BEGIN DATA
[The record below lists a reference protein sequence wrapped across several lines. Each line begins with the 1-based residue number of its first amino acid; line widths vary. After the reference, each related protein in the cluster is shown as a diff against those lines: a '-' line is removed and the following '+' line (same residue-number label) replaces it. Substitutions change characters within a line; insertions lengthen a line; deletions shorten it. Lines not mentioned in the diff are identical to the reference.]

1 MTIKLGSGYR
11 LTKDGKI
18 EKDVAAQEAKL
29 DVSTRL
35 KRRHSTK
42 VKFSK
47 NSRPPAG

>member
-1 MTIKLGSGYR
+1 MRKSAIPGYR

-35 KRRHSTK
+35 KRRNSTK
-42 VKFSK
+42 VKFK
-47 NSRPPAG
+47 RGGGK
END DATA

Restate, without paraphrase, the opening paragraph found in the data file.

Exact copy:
[The record below lists a reference protein sequence wrapped across several lines. Each line begins with the 1-based residue number of its first amino acid; line widths vary. After the reference, each related protein in the cluster is shown as a diff against those lines: a '-' line is removed and the following '+' line (same residue-number label) replaces it. Substitutions change characters within a line; insertions lengthen a line; deletions shorten it. Lines not mentioned in the diff are identical to the reference.]